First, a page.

ROME — The long-awaited instruction on the Liturgy of the Eucharist from the Congregation for Divine Worship and the Sacraments was presented by the prefect of the congregation, Cardinal Francis Arinze, April 23 in a well-attended conference in the Holy See press office.

Titled Redemptionis Sacramentum, On Certain Matters to Be Observed or to Be Avoided Regarding the Most Holy Eucharist, the final document of 17,790 words, 76 pages and 186 paragraphs was prepared by the mandate of Pope John Paul II and approved by him March 19.

The document has been “quoted” often in recent months, or at least parts of its 12 draft versions have appeared in various media organs. While the lead-up to the presentation has been almost feverish at times, the “instruction does none other than reiterate existing norms,” according to Archbishop Domenico Sorrentino, secretary of the liturgy congregation.

A careful reading of Redemptionis Sacramentum, in fact, side by side with the Code of Canon Law; the General Instruction of the Roman Missal; Vatican II's Constitution on the Sacred Liturgy, Sacrosanctum Concilium; and John Paul's 2003 encyclical Ecclesia de Eucharistia (The Eucharist in Relation to the Church) shows there is an unbroken continuity of rules regarding liturgical celebrations and what constitutes abuses. And abuses are at the center of the current document.

Cardinal Arinze noted that abuses over the years “have been a source of anguish for everyone.” He said “the temptation to think that paying attention to abuses is a loss of time, that they have always existed and will always exist … can always lead us into error.

“Abuses relating to the Holy Eucharist do not all have the same weight,” he continued. “Some threaten to make the sacrament invalid. Others show a lack of Eucharistic faith. Yet others contribute to spreading confusion among the people of God and to taking the sacred out of Eucharistic celebrations. Abuses are not to be taken lightly.”

Archbishop Angelo Amato, secretary of the Congregation for the Doctrine of the Faith, which collaborated in producing the instruction, said, “There was no nostalgia for things of the past but rather a desire to put into practice the conciliar liturgical reform and to eliminate abuses that go against doctrine.”

Cardinals and bishops throughout the world who are members of both congregations were asked for their contributions, in particular to list the abuses that appeared most prevalent. A joint committee, led by the prefects and secretaries of both congregations, produced the final document.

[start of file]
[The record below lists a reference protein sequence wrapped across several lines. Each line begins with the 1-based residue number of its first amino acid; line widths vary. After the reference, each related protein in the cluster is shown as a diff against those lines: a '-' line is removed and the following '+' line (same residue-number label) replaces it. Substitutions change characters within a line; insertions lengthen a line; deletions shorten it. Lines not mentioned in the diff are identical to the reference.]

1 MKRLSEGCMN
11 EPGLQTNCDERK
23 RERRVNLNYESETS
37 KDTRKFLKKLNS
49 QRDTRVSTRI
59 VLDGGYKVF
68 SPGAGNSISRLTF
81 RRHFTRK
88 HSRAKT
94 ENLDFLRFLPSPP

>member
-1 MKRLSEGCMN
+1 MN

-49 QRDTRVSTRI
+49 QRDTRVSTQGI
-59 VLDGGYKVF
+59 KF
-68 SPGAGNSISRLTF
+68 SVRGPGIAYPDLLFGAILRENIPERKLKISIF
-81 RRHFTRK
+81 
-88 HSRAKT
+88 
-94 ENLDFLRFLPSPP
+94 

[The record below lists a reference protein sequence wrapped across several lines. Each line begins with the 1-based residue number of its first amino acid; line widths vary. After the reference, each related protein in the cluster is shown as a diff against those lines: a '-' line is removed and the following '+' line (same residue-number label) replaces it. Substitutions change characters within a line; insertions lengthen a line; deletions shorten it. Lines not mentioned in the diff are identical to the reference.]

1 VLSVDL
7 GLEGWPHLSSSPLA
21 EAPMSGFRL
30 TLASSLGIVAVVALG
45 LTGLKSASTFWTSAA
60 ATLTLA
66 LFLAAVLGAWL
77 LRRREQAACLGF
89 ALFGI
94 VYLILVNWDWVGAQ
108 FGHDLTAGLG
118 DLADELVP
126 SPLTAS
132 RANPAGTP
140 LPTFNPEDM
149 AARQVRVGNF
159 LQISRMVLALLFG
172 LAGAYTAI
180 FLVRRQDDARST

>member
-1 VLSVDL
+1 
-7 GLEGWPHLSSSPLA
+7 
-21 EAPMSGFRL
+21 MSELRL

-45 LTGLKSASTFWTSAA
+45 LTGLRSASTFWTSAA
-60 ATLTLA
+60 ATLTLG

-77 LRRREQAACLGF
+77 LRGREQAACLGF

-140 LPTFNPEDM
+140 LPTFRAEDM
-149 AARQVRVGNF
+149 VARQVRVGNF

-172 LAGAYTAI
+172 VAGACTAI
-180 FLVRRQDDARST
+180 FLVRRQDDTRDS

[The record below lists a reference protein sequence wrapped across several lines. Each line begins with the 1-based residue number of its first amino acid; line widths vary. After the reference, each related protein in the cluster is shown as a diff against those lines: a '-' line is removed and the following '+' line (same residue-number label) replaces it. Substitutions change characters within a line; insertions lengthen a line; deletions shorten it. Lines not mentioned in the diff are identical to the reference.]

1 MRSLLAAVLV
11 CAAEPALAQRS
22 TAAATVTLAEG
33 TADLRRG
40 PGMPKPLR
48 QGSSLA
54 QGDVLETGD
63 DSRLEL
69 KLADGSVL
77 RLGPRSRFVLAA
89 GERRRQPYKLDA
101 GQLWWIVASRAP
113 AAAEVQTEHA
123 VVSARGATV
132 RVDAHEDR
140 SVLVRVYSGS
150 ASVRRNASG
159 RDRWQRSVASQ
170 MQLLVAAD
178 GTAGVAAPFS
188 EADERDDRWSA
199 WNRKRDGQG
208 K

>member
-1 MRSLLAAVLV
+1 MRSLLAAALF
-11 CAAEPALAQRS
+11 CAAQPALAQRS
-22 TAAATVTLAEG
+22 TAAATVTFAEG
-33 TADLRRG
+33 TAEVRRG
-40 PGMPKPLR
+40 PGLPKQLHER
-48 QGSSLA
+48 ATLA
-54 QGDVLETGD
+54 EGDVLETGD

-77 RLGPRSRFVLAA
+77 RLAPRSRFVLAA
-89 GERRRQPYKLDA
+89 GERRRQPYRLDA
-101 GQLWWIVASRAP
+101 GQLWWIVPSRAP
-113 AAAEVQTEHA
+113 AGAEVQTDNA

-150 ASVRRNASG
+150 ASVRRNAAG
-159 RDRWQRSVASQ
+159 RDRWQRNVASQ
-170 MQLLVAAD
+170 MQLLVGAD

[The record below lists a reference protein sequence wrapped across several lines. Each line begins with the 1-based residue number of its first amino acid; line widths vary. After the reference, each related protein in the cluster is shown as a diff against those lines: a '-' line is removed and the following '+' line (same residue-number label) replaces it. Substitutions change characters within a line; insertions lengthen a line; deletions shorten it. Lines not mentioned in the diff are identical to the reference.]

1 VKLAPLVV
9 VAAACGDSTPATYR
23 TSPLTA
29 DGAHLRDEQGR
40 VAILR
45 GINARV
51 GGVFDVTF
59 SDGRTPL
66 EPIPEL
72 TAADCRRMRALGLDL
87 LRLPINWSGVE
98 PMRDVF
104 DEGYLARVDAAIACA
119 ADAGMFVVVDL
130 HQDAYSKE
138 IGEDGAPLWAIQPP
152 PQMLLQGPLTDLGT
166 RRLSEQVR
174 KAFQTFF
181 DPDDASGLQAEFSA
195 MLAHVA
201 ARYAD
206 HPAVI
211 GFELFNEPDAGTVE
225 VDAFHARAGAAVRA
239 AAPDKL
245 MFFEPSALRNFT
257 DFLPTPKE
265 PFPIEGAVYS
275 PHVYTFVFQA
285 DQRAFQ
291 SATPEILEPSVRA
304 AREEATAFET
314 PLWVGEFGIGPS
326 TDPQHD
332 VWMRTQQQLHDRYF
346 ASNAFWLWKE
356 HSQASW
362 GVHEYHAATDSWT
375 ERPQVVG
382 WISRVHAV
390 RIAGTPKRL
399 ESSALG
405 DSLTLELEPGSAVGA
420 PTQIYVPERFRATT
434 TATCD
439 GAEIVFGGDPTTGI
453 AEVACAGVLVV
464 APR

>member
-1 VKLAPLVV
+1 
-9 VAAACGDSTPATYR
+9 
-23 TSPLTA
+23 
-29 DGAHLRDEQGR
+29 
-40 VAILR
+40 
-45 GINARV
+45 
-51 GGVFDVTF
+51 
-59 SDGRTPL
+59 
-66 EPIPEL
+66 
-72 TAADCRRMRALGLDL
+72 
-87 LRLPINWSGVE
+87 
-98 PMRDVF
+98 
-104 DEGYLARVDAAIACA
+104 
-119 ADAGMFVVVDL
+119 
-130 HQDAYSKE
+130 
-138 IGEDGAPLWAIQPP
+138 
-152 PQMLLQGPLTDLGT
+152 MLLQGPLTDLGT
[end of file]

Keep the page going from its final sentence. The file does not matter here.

Cardinal Arinze, Archbishop Sorrentino and Archbishop Amato all stated firmly that, no matter how good and sincere the intention of a priest or liturgist, experimentation on the liturgy that is based on “personal choices or preferences” and goes beyond the allowed rules is quite simply banned. All three also stressed that the instruction is merely “a continuation of Pope John Paul's beautiful document Ecclesia de Eucharistia.”

Three things are immediately noticeable in the document.

One is the numerous references the document makes to the “rights” of the Christian faithful to authentic liturgy. For example, No. 12 says: “It is the Catholic community's right that the celebration of the most holy Eucharist should be carried out in such a manner that it truly stands out as a sacrament of unity, to the exclusion of all blemishes. …” On several occasions the instruction specifically mentions the “right” of the faithful to bring abuses to the attention of their bishop and, failing that, to the attention of the Holy See.

A second observation concerns the warnings issued to bishops in particular as guardians of the liturgy. In fact, No. 24 states: “It is the right of the Christian people themselves that their diocesan bishop should take care to prevent the occurrence of abuses in ecclesiastical discipline, especially as regards the ministry of the word, the celebration of the sacraments and sacramentals, the worship of God and devotion to the saints.”

And again, No. 186 says: “Let bishops, priests and deacons, in the exercise of their sacred ministry, examine their consciences as regards the authenticity and fidelity of the actions they have performed in the name of Christ and of the Church in the celebration of the Sacred Liturgy. Let each one of the sacred ministers ask himself, even with severity, whether he has respected the rights of the lay members of Christ's faithful. …”

Third, one notes the strong language used in condemning abuses. The word “reprobated” appears countless times.

No. 59 states: “Let the reprobated practice by which priests, deacons or the faithful here and there alter or vary at will the texts of the Sacred Liturgy that they are charged to pronounce, must cease.”

And No. 117: “Reprobated, therefore, is any practice of using for the celebration of Mass common vessels, or others lacking in quality or devoid of artistic merit or which are mere containers, as also other vessels made of glass, earthenware, clay or other materials that break easily.”

Cardinal Julian Herranz, president of the Pontifical Council for Legislative Texts, who was present at the press conference, while not mentioning any particular enforcement mechanism, pointed to the instruction's invitation to the faithful to “report” abuses and to appeal to the bishop or the Holy See when abuses occur and are not corrected. If a priest does not respect the norms, the faithful have a right to protest.

Archbishop Sorrentino underscored that “receiving and welcoming this instruction cannot stop at simply a one-time communication of its content, but rather it must become an ecclesial event of communion and formation. Bishops, priests and the lay faithful must not pay attention just to the first public-opinion comments. They must take the time to read, assimilate and deeply live the contents of the instruction.”

Joan Lewis writes from Rome.